Stationary bikes

– Stationary Bikes are the typical bikes that you see at the fitness gym.  They are pretty much exactly what the names describes… a bike that you pedal but stays in one spot.  They typically weigh between 50-100 lbs so it is best to put them in a permanent location.  Often times, they have customizable workout programs and heart monitors.


With the customizable workout programs, you don’t have to worry about manually changing the resistance.  For example, you may start your workout on the easiest level (level 1), and then 30 seconds later it adds more resistance to level 5, then 30 seconds later to lvl 10, and then back down to level 1.  Stationary bikes are a perfectly fine option and are often overlooked.  Don’t get duped by some of these fitness companies-Some of the fitness bikes on the market are extremely overpriced and not worth the cost.

On Amazon, you can find a perfectly nice stationary bike for between $150 and $400.  I recommend the Schwinn 120 (cheaper) or the Schwinn 150.  They have just about every feature you could ask for and is a nice addition to your home gym.

So, all that information, and now you probably have even less of an idea of what to pick up for your home gym.. I get it, you just want to get a little cardio done at home.  Heres a summarized recap that may help you make your decision:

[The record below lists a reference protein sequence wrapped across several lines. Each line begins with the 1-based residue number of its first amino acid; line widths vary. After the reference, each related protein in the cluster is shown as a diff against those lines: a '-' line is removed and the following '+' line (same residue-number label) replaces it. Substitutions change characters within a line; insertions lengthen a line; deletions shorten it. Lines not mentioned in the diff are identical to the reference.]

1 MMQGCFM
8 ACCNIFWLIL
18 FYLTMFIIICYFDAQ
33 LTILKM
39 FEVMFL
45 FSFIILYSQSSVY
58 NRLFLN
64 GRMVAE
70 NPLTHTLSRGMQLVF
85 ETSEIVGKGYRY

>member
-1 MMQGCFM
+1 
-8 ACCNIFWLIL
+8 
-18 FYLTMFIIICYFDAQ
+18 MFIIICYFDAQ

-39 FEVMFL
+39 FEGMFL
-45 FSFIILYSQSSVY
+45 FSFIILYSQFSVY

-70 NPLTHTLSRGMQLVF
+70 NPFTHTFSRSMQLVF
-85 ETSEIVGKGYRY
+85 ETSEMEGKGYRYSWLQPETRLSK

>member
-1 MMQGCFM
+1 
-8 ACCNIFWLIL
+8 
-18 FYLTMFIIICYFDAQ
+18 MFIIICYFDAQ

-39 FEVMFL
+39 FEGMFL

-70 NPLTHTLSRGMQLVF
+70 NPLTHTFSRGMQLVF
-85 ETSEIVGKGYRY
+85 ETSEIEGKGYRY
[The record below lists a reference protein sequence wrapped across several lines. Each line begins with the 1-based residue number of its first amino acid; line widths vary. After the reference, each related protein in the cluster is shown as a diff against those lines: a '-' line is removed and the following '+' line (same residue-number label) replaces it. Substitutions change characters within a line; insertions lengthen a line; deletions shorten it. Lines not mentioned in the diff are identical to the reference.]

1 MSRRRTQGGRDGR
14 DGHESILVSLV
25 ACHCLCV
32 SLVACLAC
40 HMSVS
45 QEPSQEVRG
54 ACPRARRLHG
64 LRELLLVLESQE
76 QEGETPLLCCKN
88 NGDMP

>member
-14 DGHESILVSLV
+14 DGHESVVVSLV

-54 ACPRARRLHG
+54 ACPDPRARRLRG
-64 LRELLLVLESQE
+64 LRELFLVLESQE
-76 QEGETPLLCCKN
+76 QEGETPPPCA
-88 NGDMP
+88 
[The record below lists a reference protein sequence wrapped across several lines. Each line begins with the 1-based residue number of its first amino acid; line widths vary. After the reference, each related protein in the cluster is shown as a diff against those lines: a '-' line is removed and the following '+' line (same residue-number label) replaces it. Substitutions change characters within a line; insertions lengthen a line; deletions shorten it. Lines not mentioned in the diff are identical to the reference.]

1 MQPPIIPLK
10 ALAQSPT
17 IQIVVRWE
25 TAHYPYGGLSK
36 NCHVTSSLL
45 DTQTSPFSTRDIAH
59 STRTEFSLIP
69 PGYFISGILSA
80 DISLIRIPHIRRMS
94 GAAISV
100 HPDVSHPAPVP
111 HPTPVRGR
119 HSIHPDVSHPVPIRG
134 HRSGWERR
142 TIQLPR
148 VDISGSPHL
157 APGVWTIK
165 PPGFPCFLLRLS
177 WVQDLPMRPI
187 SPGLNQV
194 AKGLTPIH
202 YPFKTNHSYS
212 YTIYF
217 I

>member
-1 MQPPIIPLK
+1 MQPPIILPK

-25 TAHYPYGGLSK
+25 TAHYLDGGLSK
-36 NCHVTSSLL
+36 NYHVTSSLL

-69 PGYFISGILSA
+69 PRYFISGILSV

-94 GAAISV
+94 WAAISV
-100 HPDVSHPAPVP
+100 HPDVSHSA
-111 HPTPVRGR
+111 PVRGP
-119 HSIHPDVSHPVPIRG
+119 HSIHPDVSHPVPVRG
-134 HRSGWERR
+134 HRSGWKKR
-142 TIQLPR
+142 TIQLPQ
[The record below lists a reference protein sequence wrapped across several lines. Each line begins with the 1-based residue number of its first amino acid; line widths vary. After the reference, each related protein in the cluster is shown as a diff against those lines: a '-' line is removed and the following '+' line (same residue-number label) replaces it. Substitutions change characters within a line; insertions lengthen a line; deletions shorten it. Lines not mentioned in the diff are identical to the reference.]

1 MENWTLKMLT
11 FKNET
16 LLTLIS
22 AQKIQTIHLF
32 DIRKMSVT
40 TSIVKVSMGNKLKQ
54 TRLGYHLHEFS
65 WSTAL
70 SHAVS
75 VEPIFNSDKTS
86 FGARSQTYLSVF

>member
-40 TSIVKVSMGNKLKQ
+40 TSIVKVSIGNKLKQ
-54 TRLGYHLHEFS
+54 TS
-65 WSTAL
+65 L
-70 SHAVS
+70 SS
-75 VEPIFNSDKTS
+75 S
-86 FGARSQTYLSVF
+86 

Fluid

Pros – Best real world feel, increasing and “unbeatable” resistance, fairly quiet, great for intervals

Cons – Must own bicycle (added cost), most expensive trainer, previous versions have had hydraulic fluid leaks

Magnetic

Pros – Value (significantly cheaper than fluid), sufficient for cyclists just looking for cardio
Cons – Must own bicycle (added cost), maximum resistance limitations, may have to get off bike to change resistance

Wind

Pros – Value (significantly cheaper than fluid), better real world feel than mag trainers (shift gears), increasing and “unbeatable” resistance, great for intervals
Cons – Must own bicycle (added cost), loud

Stationary

pros – Heart rate monitor, distance tracker, adjustable resistance and customizable workouts, great for intervals or long steady rides, cheaper than others (bike cost included)

cons – maximum resistance limitations, no other use (can’t take bike for a ride), technology breaks over time, worst real-world feel

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Comments

  1. they’re called trairens, and they’re designed to lift the rear wheel. trairens always provide some form of resistance to simulate the pedalling force required to move a bike forward. less expensive ones use a fan, but they tend to be a little noisy and lack resistance adjustability. more expensive ones use other means like fluid- or magnetic-resistance, and often you can adjust the resistance of those units (and they’re usually quieter).some quick tips, once you get one:use an old book and put it under your front wheel, so overall, your bike stays level. otherwise, you’ll be tilted forward.if you have a mountain bike with knobby tires, you might want to swap the back one for a smooth treaded tire so it doesn’t feel bumpy. a cheap tire should run $ 15-20.use a fan too. if you bike for real, your forward motion thru air cools you off. but on a trainer, you overheat quickly.happy spinning!